CHRIS MOWER, team manager for Panther Racing, describes life with a talented IndyCar novice, the obstacles they're overcoming together, and why Hildebrand is an ideal fit for team and sponsor.
The word “rookie” is used mainly in North America: in Europe you would refer to a driver's “first year in the series” or that he or she was “new to this championship.” On one hand, that's better for the driver because it doesn't attach the same stigma as the word “rookie”. However, neither does it immediately focus our attention on what some drivers achieve during their first year at this level in the sport. In most cases, then, I think rookie is a good term because it implies a rawness – and so the inevitable mistakes are forgiven more readily. It also highlights accomplishments because people don't typically expect strong results from rookies. The one word takes a little pressure off drivers who are in fact under more pressure than ever.
When we signed JR Hildebrand during the off-season, we didn't know exactly what to expect. We knew it would be a good fit for our sponsor, the National Guard, to have a young American who no doubt is a good role model for all young Americans. Just being accepted to MIT shows this kid is smart and has a good feel for all things mechanical. Combine that with a talent that won him the 2009 Firestone Indy Lights championship and I don't know what could be a better combination for a young rookie in the IZOD IndyCar Series.
We considered there would be a strong possibility JR would be without a teammate and, no matter how much promise he showed on his résumé, that would be a big hill to climb for a rookie. We were talking to a few series veterans at the time as well, and we all agreed that, in a single car team, a vet would be the best way to go for instant results. However, we also knew if we took that direction, this diamond-in-the-rough would be gone – perhaps for good – to another team. That shows how much faith we had in JR even before we tested him. Going into the driver selection process, it was very important that we selected someone with whom we could win races and forge a relationship for many years to come. We wanted consistency and viewed it as an investment for us and our sponsors. Without a doubt, JR was the best fit for a seat in the National Guard Panther Racing seat – American, decades of racing mileage ahead of him, promotable and talented.
And certainly not timid. That was the first thing we noticed during our first test with JR at Phoenix International Raceway in November 2010. He was flat out on his second outing and we were really impressed with his attitude. He was looking forward to driving in the IZOD IndyCar Series but didn't take anything for granted. His desire to learn and, more importantly, work with the team to be as fast as possible lifted the morale of everyone at Panther Racing. In fact, I remember saying to some of the shop-based guys on our return, “If you didn't know better, you wouldn't even guess he was a rookie.” His feedback and car control, even on an oval, was great and his demeanor was just what we were looking for. It was JR's third or fourth outing when David Cripps (Panther's technical director) called him in as we were getting a bit nervous with the steering corrections he was making for oversteer. His response was, “Yeah, it's kinda neutral but it's not like I'm on the rack stops or anything.” This was a huge relief for us because during the previous two seasons, we seemed to struggle with a car that always migrated to understeer. JR's feedback meant we knew we'd be able to work on the opposite side of the spectrum. I guess the most positive thing was that we all felt we had someone willing to work with us as part of the team; it didn't feel like we were working for him. Suddenly racing became fun again and our top priority was to give this kid whatever he needed to succeed.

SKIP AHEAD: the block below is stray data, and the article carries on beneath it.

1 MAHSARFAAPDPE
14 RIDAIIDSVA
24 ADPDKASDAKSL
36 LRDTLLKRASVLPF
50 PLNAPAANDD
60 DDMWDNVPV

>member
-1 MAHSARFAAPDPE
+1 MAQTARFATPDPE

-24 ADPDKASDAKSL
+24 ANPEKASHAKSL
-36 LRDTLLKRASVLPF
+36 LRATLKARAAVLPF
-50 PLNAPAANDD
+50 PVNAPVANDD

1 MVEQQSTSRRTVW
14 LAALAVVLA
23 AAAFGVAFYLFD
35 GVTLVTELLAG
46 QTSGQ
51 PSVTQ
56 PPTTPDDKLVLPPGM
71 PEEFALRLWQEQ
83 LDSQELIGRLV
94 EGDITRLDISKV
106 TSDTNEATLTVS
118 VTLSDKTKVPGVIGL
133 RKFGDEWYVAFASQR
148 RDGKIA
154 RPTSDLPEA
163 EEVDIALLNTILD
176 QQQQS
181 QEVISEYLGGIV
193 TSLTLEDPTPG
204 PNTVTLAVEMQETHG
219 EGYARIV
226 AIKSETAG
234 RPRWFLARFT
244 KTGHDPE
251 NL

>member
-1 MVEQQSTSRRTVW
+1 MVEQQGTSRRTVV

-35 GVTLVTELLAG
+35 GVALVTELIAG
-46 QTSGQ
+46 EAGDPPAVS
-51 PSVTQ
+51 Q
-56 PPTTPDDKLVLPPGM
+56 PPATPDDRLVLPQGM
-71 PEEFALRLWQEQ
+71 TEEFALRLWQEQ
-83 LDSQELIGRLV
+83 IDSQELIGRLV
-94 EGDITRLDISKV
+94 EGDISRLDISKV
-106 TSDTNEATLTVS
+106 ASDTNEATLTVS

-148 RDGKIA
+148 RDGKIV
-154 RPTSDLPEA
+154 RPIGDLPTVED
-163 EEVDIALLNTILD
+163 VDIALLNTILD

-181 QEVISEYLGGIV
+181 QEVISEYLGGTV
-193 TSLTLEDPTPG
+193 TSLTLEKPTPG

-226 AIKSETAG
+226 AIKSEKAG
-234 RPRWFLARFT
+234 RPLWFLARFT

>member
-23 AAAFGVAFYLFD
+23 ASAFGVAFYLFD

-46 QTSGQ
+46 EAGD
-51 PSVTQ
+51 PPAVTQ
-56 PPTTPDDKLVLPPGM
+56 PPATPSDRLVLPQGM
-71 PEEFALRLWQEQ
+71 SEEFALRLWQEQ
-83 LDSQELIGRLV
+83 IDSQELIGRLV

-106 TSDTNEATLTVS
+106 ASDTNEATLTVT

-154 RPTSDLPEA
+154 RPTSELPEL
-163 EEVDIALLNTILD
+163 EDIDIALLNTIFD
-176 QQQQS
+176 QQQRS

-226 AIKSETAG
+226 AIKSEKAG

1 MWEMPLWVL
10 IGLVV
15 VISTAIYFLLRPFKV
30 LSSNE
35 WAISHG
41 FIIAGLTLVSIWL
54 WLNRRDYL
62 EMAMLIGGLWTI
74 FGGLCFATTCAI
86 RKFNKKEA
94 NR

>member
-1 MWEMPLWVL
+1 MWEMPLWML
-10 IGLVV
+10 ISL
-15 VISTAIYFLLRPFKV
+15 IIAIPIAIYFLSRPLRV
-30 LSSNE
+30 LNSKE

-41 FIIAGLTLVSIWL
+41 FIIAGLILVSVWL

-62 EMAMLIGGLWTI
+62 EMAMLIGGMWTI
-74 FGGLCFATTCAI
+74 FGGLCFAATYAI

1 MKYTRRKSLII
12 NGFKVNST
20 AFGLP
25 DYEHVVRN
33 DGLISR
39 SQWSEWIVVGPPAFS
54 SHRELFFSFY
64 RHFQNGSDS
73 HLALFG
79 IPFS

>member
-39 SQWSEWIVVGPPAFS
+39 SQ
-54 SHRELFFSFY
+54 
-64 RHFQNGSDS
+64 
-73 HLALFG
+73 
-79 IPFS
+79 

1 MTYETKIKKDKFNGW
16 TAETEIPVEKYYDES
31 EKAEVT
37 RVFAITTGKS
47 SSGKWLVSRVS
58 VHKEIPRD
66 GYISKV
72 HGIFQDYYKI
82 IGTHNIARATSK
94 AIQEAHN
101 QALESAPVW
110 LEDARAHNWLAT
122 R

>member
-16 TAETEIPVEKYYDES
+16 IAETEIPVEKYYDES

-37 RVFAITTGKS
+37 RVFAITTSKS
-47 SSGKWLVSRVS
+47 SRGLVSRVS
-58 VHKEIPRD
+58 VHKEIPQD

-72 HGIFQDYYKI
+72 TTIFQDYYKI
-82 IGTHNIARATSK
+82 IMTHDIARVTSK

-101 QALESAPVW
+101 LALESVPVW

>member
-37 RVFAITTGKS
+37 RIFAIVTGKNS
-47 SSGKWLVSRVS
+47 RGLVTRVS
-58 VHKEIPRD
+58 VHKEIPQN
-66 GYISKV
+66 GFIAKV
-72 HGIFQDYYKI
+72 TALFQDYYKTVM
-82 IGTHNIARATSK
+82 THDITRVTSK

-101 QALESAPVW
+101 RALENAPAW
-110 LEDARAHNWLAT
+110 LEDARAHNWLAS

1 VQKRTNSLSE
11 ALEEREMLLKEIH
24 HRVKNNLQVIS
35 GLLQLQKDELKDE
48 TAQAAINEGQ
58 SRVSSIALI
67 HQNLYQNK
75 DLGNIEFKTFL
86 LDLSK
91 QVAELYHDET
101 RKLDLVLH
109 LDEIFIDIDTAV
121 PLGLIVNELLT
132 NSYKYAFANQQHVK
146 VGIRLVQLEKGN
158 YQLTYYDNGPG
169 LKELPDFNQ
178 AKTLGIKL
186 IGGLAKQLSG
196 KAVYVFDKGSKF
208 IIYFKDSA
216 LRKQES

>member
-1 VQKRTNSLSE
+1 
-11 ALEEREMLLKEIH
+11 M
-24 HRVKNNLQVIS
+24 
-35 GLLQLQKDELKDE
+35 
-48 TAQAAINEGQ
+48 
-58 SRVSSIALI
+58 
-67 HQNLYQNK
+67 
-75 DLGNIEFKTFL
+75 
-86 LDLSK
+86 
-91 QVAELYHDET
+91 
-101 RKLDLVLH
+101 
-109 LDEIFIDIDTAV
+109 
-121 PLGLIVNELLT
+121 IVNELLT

JR will be the first to tell you he doesn't get any do-overs or special treatment at Panther Racing just because he is a rookie. In fact, the crew at Panther is probably harder on him than he'd find at other teams. Our crew is old school and they don't tolerate mistakes as much as they would have when they were younger and less experienced. He gets more support than may be required for a veteran driver, he may receive more suggestions for things to look out for – in fact, sometimes it is probably too much – but we definitely don't expect any less of him just because this is his first year in IndyCar. Look at the IndyCar rookies who came in and kicked some veteran's ass. Nigel Mansell and Juan Pablo Montoya, both of whom won the CART/IndyCar title in their first year in the series, are the extreme examples. Those two drivers were from the stable of good hard racing and if you told either of them not to expect much in their debut season, Montoya would have probably laughed and walked away thinking you were a fool while Mansell would have socked you one in the chops. JR is the type of guy who would be disappointed in us if we didn't think the same was possible for him. He would feel like he was letting the team and the entire regiment of the National Guard down if he thought he was only here to learn. He may be quieter and less controversial than Montoya and Mansell but he has the determination to win and the self-belief that burns just as deep as in any other driver out there.